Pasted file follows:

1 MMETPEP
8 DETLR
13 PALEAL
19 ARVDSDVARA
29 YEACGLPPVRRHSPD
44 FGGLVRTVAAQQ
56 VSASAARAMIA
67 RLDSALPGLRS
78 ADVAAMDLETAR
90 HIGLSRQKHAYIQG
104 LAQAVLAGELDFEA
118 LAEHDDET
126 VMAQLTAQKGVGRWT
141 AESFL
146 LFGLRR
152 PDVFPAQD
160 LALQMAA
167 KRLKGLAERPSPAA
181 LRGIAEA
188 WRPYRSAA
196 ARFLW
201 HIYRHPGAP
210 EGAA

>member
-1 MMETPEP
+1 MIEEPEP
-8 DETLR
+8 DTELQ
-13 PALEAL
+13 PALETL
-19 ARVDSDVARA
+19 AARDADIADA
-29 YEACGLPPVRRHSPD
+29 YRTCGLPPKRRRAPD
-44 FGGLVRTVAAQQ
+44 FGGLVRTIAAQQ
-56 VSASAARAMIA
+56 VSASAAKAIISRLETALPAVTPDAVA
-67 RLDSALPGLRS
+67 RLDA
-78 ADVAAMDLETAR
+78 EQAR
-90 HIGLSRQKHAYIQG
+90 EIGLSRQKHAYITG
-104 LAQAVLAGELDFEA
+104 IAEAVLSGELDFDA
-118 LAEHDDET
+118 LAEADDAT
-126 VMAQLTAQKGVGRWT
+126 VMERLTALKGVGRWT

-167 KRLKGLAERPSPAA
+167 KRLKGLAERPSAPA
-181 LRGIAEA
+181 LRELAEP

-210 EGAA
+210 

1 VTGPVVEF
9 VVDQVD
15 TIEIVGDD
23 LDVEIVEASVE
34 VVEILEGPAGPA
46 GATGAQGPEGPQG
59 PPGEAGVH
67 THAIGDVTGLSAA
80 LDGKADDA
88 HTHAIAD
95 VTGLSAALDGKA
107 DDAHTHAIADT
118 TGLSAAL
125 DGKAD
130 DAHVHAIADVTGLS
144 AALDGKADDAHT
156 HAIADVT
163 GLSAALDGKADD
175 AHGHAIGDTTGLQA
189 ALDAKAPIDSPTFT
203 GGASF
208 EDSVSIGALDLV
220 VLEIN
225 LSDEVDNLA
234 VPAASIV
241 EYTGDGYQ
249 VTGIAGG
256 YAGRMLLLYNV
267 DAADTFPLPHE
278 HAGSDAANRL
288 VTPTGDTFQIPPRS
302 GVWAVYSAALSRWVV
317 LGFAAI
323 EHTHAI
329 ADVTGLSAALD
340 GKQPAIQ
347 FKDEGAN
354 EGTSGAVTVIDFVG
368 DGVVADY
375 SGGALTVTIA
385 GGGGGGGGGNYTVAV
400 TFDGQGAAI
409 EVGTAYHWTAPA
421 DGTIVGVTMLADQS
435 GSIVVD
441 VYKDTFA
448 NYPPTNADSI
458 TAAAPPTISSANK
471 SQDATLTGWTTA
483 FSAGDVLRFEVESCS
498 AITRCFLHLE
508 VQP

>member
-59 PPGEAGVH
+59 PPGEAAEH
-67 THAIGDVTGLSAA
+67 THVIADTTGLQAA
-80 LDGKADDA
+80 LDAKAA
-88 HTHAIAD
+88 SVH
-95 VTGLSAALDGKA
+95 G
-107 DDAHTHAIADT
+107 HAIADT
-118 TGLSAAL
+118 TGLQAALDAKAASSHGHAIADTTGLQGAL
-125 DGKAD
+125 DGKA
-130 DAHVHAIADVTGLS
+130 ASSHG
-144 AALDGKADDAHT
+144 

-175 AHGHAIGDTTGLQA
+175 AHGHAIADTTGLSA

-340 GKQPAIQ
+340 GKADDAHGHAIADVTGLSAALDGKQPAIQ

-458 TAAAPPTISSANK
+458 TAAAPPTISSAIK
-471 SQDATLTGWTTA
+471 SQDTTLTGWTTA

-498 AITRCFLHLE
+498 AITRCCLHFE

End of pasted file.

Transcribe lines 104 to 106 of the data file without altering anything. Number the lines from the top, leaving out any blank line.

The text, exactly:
458 TAAAPPTISSANK
471 SQDATLTGWTTA
483 FSAGDVLRFEVESCS